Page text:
The center of Kusatsu is a pretty compact and easily walkable. Several roadways radiate from Yubatake and it can be fun to just wander them, ducking into shops at whim to explore...and warm up. There are shops selling local foods, souvenirs, and novelty items, as well as plenty of restaurants and coffee shops.

To reach some of Kusatsu's attractions, the Kusatsu Loop Bus can be particularly useful. Also known as the Round Bus, you can reach about 20 of the town's most famous spots for just 100 yen per ride. The bus originates at the Kusatsu Onsen Bus Terminal with Yubatake as its second stop and passes each stop about every 40 minutes.

One of the stops of the Round Bus is Kusatsu International Snow & Spa Resort. Kusatsu has over 100 years of downhill skiing history; Japan's first ski lift was built here in 1948. Like any good ski resort, ski gear is available to rent.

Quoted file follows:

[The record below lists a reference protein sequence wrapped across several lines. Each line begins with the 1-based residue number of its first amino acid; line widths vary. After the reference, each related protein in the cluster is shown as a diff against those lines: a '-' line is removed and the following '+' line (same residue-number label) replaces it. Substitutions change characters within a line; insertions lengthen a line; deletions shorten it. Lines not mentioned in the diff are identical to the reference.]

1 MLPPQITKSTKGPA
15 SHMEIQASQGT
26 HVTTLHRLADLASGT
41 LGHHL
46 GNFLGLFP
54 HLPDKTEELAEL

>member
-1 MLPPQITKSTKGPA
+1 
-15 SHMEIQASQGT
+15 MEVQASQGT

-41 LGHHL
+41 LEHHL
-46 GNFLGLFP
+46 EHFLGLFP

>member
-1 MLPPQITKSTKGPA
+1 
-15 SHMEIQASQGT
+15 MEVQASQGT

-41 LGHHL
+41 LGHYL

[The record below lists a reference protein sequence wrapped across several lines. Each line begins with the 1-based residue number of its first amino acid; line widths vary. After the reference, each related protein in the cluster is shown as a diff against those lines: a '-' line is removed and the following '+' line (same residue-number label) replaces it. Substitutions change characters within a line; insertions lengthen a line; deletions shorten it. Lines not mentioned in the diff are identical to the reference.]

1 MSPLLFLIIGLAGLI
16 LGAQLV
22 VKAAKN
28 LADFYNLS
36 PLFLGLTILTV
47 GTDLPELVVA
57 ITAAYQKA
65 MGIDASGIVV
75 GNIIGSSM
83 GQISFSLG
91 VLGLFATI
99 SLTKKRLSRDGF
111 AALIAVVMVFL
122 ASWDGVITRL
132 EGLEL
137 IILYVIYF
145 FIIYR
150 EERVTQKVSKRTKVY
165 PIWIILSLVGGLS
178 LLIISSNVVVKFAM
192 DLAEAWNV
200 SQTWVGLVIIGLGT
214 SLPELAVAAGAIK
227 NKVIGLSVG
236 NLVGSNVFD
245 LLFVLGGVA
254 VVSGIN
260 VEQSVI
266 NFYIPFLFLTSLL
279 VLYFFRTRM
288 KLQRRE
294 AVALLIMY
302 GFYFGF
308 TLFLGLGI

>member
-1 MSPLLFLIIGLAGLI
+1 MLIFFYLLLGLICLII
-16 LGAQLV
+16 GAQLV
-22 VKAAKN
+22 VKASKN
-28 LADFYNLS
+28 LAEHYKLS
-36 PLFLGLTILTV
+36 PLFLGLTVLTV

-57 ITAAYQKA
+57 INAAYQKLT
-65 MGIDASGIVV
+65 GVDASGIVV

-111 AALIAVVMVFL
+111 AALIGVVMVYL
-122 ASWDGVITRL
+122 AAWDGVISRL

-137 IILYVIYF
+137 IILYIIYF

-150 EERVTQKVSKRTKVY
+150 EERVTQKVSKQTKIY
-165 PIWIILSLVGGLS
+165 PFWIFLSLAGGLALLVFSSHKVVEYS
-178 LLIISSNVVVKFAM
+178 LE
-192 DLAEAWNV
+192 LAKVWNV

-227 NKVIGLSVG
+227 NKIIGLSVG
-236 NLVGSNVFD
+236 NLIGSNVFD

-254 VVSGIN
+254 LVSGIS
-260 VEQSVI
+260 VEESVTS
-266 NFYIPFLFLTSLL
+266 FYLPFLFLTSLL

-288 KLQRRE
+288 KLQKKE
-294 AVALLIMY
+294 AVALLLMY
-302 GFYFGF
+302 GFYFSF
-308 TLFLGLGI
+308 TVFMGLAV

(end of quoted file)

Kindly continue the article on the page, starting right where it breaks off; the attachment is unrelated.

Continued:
Twelve lifts take skiers all over the flanks of Mt Tengu and Mt Shirane, with beginner, intermediate and advanced slopes. Guided off-slope skiing and snow shoeing are also available depending on snow conditions (advance reservations required).

There is also an hourly free shuttle bus (roughly on the half hour) from Kusatsu Onsen Bus Terminal to the ski resort and then further up the mountain to the Shirane Kazan Ropeway. For skiers, this may be the best way to start from the top of the mountain (a special combined ropeway/lift ticket is available), but the ropeway is also good for less athletic tourists to check out the Alpen winter wonderland with a minimum of effort. Whatever your choice of winter fun, when you've had your fill of the cold and the snow, you know the healing waters of Kusatsu Onsen are waiting to welcome you back.

Vicki L Beyer, a regular Japan Today contributor, is a freelance travel writer who also blogs about traveling in Japan. See her blog at